• 20. Poggi, Christine
    Den futuristiska bullermaskinen2010In: OEI, ISSN 1404-5095, no 46-47, p. 12p. 239-251Article in journal (Refereed)
  • 21.
    Sand, Monica
    KTH, School of Architecture and the Built Environment (ABE), Architecture.
    Space in motion: the art of activating space in-between2008Doctoral thesis, monograph (Other scientific)
    Abstract [en]

    As a contribution to the emerging field of practice-based research in the arts, this thesis aims to activate space, experience and the concept in-between. As the in-between cannot be defined ahead of the rhythmic process it carries out and of which it is a part – a rhythm inherent in the city itself and in knowledge production – it is necessary to produce rhythmic relations between bodies, sites and concepts. An art experiment, a forty-two meter high swing mounted on the bridge, Älvborgsbron, in Gothenburg harbour, Sweden, serves as the point of entry to the thesis. A dancer in the swing moved slowly between the bridge and the ground, captured in a rhythmic experience of being earthbound and then weightless.

    The swing project, together with other rhythmic processes such as walking, weaving and acting physics, activate spatial, temporal and theoretical dimensions of the in-between. Merging my roles as an artist, teacher and researcher by pragmatic production, perception and concepts it becomes possible to transform the rhythms between the examples:

     

    1. A swing mounted on a bridge; one of my art projects.

    2. Walking and mapping strategies; as developed in my

    courses taught at the School of Architecture.

    3. The myth about Penelope weaving.

    4. Rhythmic relations between bodies and machines at

    CERN, the particle physics laboratory outside Geneva, a

    place that is important for several of my art projects.

     

    Creative production aims to expand the capacity of the body.  By employing a bridging structure, spaces in-between are activated thus revealing the power and danger in-between. In that production collective processes merge, creating “social and collective machines” and another reality between:

     

    1. bridge/swing/dancer,

    2. map/walking/site,

    3. war/loom/weaving,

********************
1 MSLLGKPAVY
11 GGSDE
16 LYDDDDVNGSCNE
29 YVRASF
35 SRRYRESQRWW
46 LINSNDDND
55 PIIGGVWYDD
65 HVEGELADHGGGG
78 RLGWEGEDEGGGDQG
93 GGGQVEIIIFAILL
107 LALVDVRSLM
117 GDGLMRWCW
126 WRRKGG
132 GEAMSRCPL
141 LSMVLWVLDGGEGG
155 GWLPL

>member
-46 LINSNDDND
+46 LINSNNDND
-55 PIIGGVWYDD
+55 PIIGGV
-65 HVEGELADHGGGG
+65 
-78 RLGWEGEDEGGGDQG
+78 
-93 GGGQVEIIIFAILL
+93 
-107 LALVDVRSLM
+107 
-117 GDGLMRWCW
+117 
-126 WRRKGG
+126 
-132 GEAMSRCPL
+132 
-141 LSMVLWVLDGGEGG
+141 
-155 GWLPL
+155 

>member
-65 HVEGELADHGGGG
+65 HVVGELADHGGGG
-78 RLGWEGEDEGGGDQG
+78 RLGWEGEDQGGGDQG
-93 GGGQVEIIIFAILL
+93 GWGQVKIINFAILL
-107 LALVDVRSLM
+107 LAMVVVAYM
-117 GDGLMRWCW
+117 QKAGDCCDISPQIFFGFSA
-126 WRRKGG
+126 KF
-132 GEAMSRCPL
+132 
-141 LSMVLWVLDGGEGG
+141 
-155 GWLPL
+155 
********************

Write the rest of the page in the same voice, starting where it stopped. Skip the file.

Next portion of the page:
4. theory/detector/bodies.

     

    These rhythmic processes oscillate between representation and the complex forces of daily activities. However, it is not the rhythm itself that activates spaces in-between but, rather, the changing of directions of the rhythm: from moving to be in motion; from walking forward to walking and falling; from weaving cloth to producing time; from doing physics to acting physics. Activating in-between spaces means activating differences and another way of producing knowledge, a well-known strategy in contemporary art: a production of potential realities, in a constant interaction between concepts and spatial transformations.

     

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  • 22.
    Stevanovic, Tijana
    KTH, School of Architecture and the Built Environment (ABE), Architecture.
    Faculty in Withdrawal: Not to Know and the Uncertainties of Self-institutionalisation2013In: Pedagogies of Disaster / [ed] Vincent van Gerven Oei, Adam Staley Groves, Nico Jenkins, New York: Punctum Books, 2013, p. 400-422Chapter in book (Refereed)
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    Faculty in Withdrawal
  • 23.
    Stevanovic, Tijana
    KTH, School of Architecture and the Built Environment (ABE).
    (small memorials)2020Other (Refereed)
  • 24. Stevanovic, Tijana
    The Grand Domestic Revolution Goes On2013In: Architectural Research Quarterly, ISSN 1359-1355, Vol. 17, no 1, p. 15-18Article in journal (Refereed)
  • 25.
    Szymanska, Joanna
    KTH, School of Architecture and the Built Environment (ABE), Urban Planning and Environment, Urban and Regional Studies.
    Space to Place: Effektivisera markutnyttjande både fysiskt och digitalt inom svensk stadsplanering2022Independent thesis Basic level (degree of Bachelor), 10 credits / 15 HE creditsStudent thesis
    Abstract [en]